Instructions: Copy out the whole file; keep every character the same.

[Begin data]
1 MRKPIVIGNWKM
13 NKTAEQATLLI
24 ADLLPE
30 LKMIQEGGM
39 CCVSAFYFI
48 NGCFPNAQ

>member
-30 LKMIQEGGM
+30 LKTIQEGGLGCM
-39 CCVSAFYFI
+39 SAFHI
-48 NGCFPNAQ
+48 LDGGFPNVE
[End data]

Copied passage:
1 MRKPIVIGNWKM
13 NKTAEQATLLI
24 ADLLPE
30 LKMIQEGGM
39 CCVSAFYFI
48 NGCFPNAQ

>member
-30 LKMIQEGGM
+30 LKTIQEGGLGCM
-39 CCVSAFYFI
+39 SAFHI
-48 NGCFPNAQ
+48 LDGGFPNVE